(I’m writing this during a snowstorm, which is clearly influencing my choice of imagery, so I apologize in advance for hitting you over the head with my metaphorical shovel; but seriously, it’s a blizzard out there.)

So, I did what any rational person does during times of stress and indecision: I looked for signs.

Someone, other than myself, to tell me WHAT TO DO. Of course, this is ridiculous and a form of procrastination, not to mention self-sabatoge, but I looked, and of course I found plenty online. I was haunted by articles with headlines like, “Why We Write, Why We Stop…” and “In Praise of Quitting”. The first article by Julianna Baggot turned out to be uplifting (and filled with tangible advice, check it out), but the second nearly gutted me.

Photo Credit: coppirider via Compfight cc

Photo Credit: coppirider via Compfight cc

I know sometimes it might be better to quit a project that isn’t going anywhere, but the question that keeps me (and I’m sure, many writers) up at night is this: How do you differentiate between doubt and honest assessment? 

This crisis of faith made me a horribly grumpy person to be around (sorry family), and catching my son’s cold did NOT help matters, but fortunately I happened across another sign soon after:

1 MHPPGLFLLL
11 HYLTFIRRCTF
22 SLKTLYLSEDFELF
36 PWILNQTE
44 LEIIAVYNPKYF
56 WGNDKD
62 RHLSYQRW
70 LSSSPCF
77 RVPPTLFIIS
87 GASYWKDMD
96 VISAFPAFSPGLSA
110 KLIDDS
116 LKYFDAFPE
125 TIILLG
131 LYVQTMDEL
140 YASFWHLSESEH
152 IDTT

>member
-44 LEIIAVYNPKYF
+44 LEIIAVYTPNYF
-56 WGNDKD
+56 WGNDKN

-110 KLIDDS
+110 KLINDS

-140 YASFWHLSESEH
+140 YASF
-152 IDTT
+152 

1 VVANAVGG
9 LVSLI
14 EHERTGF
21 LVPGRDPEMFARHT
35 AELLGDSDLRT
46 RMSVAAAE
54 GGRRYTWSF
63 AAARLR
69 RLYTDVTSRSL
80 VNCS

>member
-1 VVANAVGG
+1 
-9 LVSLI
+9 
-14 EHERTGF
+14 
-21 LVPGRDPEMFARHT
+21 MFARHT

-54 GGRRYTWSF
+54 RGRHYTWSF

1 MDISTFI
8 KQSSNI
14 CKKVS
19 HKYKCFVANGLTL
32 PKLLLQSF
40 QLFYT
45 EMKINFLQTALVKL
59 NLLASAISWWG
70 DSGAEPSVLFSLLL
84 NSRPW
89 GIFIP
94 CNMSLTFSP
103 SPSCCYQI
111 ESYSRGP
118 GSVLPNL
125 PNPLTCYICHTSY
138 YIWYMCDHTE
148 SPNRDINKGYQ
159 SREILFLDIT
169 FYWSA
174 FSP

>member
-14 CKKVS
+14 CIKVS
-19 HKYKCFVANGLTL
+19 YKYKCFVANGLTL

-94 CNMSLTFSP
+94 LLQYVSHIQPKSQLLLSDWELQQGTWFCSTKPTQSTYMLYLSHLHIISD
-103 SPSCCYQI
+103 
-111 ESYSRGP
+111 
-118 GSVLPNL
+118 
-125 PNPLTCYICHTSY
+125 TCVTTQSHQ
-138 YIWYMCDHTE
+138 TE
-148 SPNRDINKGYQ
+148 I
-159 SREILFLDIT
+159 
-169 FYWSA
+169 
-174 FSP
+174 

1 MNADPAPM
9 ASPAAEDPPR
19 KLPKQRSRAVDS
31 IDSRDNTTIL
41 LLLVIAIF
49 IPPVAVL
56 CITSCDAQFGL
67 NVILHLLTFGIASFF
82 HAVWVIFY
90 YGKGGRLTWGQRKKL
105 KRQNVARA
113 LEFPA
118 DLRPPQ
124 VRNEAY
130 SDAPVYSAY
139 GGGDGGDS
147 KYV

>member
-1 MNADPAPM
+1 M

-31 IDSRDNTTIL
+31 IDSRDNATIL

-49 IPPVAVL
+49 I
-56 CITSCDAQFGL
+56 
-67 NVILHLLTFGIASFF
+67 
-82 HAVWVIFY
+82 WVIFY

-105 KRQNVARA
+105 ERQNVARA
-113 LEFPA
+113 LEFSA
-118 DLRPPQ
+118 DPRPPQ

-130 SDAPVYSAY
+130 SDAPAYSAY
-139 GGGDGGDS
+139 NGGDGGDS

Janice Graham on the Writer’s Midway Crisis

On the – Wha???

I didn’t know Janice, but I loved her immediately for giving a name to my problem. Midway crisis, yes, that’s exactly what was happening! Like so many problems (if not all), mine turned out to be completely unoriginal.

This made me giddy with relief. Whatever my decision, I wasn’t the only one stuck in this godforsaken place. Others had traveled a similar path and survived. Including Neil Gaiman, who wrote this wonderfully uplifting piece for National Novel Writing Month. Apparently, he feels this same malaise at the midpoint of ALL his novels. (Note to self, move The Ocean at the End of the Lane up to the top of my to-read list.)

In her article, Janice references Steven Pressman’s The War of Art, a book I had heard of but not yet read. He calls this particular ailment, and all its odious relatives, by one name: resistance. YES. A repelling energy that pushes writers, artists, creators, entrepreneurs to quiver with doubt and ultimately retreat. Resistance, or more specifically our surrender to it, is what makes us fail.

Soon after I read Janice’s article, my sense of equilibrium returned. I checked the window of my soul in regards to my novel-in-progress. The snow had lightened and the mist seemed to be thinning. My boots were still soggy and the path jagged and steep, but I knew now what I had to do.

Take a step at a time. In one direction. UP.

Photo Credit: zzzoz via Compfight cc

Photo Credit: zzzoz via Compfight cc

Now, I have some questions for you. Feel free to answer one, none, or all…

Have you any experience with the mid-novel slump/crisis?

Has their been a time when cutting your losses *was* the right choice for a project? How did you make that decision?

What is your experience with resistance or doubt, and how do deal with it?

I’m currently devouring, and loving, Steven Pressfield’s book, The War of Art. The first two sections have really resonated with me, but I’m having a little, ahem, resistance, with the last section which is about muses and angels (where he believes inspiration comes from). If you’ve read the book, I’m curious to know what you think.